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Heart attacks and strokes late after Covid
The body of evidence expands
Back in February 2022, Ziyad Al-Aly and his colleagues from Washington University published a seminal paper about major adverse cardiovascular outcomes at one year following Covid infections. It was based upon nearly 154,000 patients with Covid (median age 60, 90% male) from the US Department of Veteran Affairs with 2 control groups each with over 5 million people. Importantly, these were events after 30 days from infection. There was a 1.7-fold risk of heart attack and 1.6-fold increased risk of stroke, among the other adverse outcomes, as shown below, for people with Covid versus controls.
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Subsequently, Wang and colleagues published on nearly 700,000 people with Covid compared with a control group of 2.25 million people without Covid, of whom there were matched controls by propensity analysis for the people who had Covid. The results were remarkably similar to the Al-Aly Nature Medicine report with a 1.6-fold increased risk of stroke, a 2-fold higher risk of acute coronary disease, and the divergent curves below for major adverse cardiovascular outcomes. Of note, unlike the Veterans Affairs cohort, this population was much younger, mean age of 44, and 57% were female. Again note the differences were after 30 days, post-infection.
Today a new study from a private insurance claims database was published by DeVries and colleagues. It compared 13,345 people with Covid matched with 26,870 control without Covid. The individuals were a mean age of 50 and 58% were women. Like the prior 2 studies, these were people unvaccinated. Accounting for differences in risk factors pre-Covid, there was yet another independent replication of a 2-fold increase in stroke risk, >2-fold increase in all-cause mortality, and other major cardiovascular outcomes including pulmonary embolism, deep vein thrombosis, and other outcomes as seen below, whether or not with Covid individuals had been hospitalized (Table below).
Here is the graph for all-cause mortality excess (2.8% vs 1.2%), which again shows the separation after 30 days from Covid infection
The finding of excess major cardiovascular outcomes during the Covid pandemic is highly consistent with a report this week in Nature Cardiovascular Research on the whole United States population through March 2022. This report focused on cardiovascular deaths, and as shown below, demonstrated the excess throughout the first 5 waves of the US pandemic that occurred well past each of the surges. There were over 90,000 more cardiovascular deaths than what would have been expected.
One question from these 4 reports is whether the excess in major cardiovascular outcomes is influenced by vaccination, since none of the studies above provided insight about that important matter. We have 2 recent studies that replicate, one from South Korea’s national database and the other from the United States NIH Consortium known as N3C (National COVID Cohort Collaborative, National Center for Advancing Translation Sciences), both showing approximate halving of heart attack and stroke for people vaccinated compared with matched unvaccinated controls.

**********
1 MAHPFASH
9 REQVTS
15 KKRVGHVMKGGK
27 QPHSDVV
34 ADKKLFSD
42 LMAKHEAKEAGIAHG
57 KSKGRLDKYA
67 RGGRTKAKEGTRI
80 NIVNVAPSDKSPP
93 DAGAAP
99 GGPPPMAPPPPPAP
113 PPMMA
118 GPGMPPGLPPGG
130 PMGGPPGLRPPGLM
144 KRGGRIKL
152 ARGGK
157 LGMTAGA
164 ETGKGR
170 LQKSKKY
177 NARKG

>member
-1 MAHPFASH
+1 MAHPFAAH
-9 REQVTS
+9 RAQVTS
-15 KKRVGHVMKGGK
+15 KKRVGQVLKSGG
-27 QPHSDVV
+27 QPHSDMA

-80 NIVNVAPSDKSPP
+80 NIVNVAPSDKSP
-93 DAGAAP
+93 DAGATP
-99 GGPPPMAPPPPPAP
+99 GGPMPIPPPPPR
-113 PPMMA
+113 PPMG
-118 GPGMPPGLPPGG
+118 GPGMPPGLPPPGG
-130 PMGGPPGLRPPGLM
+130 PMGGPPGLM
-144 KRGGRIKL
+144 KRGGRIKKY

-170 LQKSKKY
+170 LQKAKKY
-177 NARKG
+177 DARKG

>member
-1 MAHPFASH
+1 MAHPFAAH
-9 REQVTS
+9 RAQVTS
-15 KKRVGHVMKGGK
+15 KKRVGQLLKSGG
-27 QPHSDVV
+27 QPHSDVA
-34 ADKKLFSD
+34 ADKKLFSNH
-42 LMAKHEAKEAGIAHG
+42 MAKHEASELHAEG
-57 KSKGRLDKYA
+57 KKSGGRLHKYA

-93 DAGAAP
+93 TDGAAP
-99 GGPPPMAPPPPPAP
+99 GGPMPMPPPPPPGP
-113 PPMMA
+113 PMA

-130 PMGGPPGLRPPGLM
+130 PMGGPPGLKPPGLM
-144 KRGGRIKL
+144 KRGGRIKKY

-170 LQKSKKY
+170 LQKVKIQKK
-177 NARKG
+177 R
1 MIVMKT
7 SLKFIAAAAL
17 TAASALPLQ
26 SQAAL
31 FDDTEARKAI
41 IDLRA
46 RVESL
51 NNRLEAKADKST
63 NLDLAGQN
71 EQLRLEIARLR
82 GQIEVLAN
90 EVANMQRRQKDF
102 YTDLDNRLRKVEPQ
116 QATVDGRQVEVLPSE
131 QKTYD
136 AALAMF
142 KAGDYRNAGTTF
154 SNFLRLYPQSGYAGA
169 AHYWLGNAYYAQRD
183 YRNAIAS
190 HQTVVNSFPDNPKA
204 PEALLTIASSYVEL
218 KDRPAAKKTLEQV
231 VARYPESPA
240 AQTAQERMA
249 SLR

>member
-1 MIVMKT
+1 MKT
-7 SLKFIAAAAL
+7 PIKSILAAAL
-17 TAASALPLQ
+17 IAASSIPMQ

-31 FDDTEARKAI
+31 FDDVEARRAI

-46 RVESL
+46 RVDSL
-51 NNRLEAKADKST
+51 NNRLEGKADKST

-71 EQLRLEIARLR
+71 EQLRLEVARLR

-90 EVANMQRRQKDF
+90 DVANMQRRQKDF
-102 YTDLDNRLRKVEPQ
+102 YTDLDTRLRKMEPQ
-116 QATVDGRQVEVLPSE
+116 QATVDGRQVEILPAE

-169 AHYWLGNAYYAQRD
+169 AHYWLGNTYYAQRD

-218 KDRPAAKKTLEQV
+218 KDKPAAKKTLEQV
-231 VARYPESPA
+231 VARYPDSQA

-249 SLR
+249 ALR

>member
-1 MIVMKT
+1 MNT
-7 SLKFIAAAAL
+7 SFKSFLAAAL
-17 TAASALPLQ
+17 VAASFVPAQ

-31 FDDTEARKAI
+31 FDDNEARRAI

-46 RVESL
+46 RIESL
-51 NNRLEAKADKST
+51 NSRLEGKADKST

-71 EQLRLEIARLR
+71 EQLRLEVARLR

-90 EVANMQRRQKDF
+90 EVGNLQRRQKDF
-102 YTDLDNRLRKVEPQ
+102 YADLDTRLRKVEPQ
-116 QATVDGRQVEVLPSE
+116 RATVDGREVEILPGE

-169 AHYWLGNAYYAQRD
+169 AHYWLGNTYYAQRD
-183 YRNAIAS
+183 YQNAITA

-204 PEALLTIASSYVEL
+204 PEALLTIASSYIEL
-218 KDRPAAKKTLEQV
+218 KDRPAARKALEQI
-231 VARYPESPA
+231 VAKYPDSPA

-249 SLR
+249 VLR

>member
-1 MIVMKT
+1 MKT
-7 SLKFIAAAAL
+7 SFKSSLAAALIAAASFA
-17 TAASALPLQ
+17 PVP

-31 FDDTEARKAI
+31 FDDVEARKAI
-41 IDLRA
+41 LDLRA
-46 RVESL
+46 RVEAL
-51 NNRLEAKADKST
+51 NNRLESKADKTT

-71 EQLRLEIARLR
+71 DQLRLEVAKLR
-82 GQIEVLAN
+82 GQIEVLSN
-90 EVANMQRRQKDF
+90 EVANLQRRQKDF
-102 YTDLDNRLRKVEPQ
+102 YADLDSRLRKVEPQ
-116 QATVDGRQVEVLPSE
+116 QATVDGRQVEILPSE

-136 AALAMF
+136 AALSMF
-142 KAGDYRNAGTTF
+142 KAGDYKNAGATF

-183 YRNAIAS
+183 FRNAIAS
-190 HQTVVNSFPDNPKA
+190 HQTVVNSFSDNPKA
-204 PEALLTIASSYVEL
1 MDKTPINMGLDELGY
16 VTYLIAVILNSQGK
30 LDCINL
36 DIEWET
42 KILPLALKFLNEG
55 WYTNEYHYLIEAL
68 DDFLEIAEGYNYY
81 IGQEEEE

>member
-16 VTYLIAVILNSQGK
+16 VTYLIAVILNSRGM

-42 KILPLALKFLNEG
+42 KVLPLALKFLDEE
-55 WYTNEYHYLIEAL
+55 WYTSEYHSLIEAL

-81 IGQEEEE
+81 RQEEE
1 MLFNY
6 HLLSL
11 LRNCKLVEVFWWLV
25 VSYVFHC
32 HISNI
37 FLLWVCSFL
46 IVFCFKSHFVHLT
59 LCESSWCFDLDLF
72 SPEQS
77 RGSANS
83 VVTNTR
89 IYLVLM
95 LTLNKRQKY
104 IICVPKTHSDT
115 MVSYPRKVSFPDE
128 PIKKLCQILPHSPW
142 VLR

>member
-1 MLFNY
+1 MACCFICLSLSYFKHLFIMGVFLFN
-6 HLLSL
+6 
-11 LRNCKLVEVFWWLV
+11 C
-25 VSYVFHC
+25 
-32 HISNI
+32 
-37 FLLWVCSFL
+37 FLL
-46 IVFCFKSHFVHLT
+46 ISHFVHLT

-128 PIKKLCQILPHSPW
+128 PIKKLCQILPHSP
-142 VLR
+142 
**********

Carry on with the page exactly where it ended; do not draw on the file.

I’ve tried to summarize these 6 studies in the Table below
Every one of these studies has limitations, including biases and confounders, with best efforts of the researchers to adjust for these issues. When I review data from multiple sources, I look for consistency in magnitude and direction. That’s what we’re seeing here.
As far as a mechanism for the excess of late (beyond 30 days from Covid) major cardiovascular outcomes, it has been well established that there is both endothelial lining of blood vessels) inflammation and the inter-dependent or direct hyper-coagulability that can be induced by Covid. That is to say, there are multiple paths by which Covid predisposes towards clotting. And microclots are one of the mechanisms that have been identified as an underpinning for some people suffering from Long Covid. Here’s a good graphic to illustrate pro-thrombotic endothelial dysfunction induced by SARS-CoV-2
What does all this mean?
Al-Aly’s first study has now been replicated by others. It’s an inconvenient truth that Covid is associated with an excess of heart attacks and strokes beyond the first month of infection. That can no longer be ignored or refuted. The positive outlook is that these studies zoomed in on patients infected in the pre-vaccine era, and subsequently we’ve seen that vaccinations were linked with halving the adverse outcomes. But even with vaccination the rate isn’t zero.
It’s all the more reason to avoid getting Covid or a reinfection. While it is likely we have moved to an endemic state in the US, with 90% cases accounted for by the XBB.1.5 variant, and no increases in hospitalizations or deaths for many weeks, it doesn't mean Covid is over. The virus is still circulating and will continue to do so for years ahead. That’s also why we need better ways to protect against infections, like nasal vaccines. While we’re waiting for those (which should have already been validated and made available), please continue to take caution. I discussed my practice with Dr. Robert Wachter this week for UCSF Medical Grand Rounds which is freely available to all.
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